Often in my work with clients at the AToN center it starts to dawn upon them that sobriety is more than just “not drinking or using.” Initially, many people believe that they will be able to live the exact same lifestyle that they were engaged in beforehand. With some reflection and feedback they start to realize how many aspects of their life were touched by their use.
If previously your family occasions involved drinking, how would that change if you are not? If you previously would “always drink” at concerts or sporting events, what would it be like to attend these sober? If your business meetings are frequently held in bars, how are you going to find a way around being exposed to that kind of trigger?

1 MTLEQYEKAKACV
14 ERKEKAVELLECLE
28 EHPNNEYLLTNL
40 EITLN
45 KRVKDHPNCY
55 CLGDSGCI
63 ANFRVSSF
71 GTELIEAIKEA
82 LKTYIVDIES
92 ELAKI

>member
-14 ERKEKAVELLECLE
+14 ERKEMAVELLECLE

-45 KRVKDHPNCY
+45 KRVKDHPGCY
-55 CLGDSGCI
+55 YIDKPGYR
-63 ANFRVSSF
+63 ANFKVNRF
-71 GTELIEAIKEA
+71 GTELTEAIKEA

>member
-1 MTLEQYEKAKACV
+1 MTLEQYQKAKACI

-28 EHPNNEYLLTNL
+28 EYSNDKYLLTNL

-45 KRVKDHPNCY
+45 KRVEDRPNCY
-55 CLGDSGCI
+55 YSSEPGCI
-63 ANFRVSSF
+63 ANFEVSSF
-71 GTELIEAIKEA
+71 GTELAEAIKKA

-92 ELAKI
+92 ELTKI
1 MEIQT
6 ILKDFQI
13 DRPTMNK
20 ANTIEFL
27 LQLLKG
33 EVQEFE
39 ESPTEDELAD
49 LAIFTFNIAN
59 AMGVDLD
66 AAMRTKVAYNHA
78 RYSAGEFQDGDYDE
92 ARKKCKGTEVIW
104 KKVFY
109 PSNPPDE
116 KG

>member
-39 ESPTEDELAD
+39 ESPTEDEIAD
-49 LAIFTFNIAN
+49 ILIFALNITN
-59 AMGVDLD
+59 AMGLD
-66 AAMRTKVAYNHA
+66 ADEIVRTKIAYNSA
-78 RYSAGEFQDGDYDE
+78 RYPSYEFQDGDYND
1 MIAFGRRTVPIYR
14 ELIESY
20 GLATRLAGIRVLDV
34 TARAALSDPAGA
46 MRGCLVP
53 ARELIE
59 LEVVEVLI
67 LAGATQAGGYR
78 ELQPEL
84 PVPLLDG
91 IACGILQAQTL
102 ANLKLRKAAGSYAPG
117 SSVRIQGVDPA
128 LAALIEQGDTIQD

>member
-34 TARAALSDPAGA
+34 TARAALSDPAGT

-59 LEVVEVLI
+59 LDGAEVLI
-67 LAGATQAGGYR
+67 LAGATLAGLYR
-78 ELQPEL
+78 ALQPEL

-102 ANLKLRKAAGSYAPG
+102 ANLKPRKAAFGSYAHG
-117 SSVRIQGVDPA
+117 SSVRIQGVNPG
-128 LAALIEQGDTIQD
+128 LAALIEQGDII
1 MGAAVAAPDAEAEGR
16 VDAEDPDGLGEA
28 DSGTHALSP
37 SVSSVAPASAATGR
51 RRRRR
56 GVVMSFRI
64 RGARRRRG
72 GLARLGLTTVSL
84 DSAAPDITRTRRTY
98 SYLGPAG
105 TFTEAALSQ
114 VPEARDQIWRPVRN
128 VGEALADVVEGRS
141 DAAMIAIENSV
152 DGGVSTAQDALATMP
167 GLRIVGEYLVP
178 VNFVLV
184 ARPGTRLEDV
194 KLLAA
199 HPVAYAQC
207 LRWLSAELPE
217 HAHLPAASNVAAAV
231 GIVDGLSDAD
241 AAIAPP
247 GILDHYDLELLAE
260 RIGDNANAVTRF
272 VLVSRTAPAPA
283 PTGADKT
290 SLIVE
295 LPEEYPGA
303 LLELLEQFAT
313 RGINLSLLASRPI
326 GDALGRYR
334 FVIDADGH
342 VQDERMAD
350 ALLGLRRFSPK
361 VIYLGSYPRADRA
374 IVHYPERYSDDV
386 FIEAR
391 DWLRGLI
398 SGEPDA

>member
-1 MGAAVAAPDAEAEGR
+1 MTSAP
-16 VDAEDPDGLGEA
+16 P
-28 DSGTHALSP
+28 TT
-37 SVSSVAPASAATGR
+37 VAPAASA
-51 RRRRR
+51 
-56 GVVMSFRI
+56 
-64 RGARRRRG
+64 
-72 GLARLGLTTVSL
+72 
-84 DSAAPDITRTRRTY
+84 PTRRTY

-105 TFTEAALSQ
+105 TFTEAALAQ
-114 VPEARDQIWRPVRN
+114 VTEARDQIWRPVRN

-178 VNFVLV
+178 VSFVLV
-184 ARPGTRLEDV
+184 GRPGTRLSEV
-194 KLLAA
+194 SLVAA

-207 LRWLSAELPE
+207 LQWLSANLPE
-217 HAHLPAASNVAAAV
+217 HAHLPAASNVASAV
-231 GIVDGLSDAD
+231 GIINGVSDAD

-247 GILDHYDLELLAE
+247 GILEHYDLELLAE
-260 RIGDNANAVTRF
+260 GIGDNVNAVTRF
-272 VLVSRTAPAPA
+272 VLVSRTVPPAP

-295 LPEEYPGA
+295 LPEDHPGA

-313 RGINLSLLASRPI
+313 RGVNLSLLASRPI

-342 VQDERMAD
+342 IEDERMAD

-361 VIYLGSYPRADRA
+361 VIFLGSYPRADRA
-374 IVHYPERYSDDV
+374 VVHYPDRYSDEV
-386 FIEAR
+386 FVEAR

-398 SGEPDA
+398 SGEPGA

The good news is that while these issues are part of a stressful transition, there is hope in managing each of them effectively. You can develop the confidence to stay sober and communicate this assertively to your loved ones. You can learn that concerts and sporting events are even more fun to attend when you are paying attention to the show and you actually remember what happened.
You may also find that your co-workers are more impressed with your improved productivity and clarity of thought when you return to work. Sobriety can feel intimidating at first but with proper care and effort, it can lead to a depth and meaning you previously could not imagine.